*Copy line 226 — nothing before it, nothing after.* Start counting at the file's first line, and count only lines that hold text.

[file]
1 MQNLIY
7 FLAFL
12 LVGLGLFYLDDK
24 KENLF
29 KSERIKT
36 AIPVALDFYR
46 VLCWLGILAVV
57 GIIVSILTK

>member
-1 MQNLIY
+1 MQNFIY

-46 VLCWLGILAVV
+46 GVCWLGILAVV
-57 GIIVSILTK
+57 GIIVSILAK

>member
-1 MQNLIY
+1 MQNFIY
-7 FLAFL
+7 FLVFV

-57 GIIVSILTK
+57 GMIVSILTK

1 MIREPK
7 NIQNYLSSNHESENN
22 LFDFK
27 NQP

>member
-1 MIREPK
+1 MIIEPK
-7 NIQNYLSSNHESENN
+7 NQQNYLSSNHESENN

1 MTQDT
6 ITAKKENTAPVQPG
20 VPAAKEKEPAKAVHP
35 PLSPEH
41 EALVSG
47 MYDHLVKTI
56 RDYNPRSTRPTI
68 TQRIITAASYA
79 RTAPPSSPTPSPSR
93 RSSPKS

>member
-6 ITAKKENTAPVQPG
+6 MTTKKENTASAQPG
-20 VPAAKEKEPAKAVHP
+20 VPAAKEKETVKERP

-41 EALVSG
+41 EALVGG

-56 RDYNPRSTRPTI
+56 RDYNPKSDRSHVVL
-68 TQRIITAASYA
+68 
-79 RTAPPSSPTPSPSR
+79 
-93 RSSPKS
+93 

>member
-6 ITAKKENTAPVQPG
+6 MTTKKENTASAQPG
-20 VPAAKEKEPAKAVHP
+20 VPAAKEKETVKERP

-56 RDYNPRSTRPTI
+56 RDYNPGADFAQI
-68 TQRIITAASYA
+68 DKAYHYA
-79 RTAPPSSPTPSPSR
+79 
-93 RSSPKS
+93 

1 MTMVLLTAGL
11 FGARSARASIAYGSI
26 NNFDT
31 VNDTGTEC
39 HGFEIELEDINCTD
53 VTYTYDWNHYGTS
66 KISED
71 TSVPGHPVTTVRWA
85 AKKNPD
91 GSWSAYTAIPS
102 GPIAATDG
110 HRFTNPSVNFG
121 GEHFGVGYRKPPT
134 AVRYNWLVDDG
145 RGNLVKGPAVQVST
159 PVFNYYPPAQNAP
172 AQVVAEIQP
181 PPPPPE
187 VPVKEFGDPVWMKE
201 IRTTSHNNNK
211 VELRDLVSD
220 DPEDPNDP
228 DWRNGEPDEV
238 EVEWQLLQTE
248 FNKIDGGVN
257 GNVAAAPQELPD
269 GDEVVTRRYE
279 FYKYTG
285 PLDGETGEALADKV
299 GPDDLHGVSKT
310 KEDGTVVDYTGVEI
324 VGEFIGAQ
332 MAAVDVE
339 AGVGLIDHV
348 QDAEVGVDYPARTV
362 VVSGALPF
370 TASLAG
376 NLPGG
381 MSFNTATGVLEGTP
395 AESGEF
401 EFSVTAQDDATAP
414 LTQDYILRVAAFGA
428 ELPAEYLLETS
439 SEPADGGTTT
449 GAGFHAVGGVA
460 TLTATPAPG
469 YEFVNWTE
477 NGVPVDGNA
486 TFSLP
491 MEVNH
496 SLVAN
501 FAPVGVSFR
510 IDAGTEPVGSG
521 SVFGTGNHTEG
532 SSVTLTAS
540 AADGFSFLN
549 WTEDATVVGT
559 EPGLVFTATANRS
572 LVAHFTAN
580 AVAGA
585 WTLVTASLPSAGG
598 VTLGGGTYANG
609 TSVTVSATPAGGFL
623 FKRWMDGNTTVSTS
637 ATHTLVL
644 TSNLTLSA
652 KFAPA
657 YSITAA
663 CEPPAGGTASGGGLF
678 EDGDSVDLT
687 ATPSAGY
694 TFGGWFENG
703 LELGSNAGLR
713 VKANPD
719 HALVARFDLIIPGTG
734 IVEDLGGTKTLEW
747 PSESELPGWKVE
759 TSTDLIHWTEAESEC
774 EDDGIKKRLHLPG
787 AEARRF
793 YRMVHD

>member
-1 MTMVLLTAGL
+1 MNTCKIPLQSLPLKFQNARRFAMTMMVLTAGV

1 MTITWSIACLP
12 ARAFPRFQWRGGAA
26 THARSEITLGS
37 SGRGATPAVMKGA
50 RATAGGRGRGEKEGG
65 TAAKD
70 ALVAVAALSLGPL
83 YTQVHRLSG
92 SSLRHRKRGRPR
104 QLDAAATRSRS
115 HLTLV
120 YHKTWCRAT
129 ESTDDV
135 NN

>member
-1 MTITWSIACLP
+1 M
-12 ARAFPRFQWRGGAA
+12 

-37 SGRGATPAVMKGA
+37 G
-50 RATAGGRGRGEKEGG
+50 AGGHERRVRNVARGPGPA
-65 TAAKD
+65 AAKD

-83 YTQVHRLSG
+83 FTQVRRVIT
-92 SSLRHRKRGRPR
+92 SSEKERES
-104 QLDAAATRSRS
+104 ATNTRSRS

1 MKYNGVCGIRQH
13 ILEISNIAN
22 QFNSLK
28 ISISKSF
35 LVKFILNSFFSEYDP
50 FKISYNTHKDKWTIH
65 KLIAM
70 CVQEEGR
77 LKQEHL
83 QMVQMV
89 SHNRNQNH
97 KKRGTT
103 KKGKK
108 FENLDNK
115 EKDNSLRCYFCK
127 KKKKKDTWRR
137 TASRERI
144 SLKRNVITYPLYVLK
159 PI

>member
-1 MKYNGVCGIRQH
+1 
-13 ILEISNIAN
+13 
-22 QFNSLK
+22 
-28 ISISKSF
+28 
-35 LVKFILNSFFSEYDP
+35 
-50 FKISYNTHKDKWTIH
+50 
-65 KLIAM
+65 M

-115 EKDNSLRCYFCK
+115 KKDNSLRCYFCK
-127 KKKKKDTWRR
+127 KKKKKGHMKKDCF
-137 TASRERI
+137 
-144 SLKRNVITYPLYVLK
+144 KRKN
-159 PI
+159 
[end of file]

+144 KRKN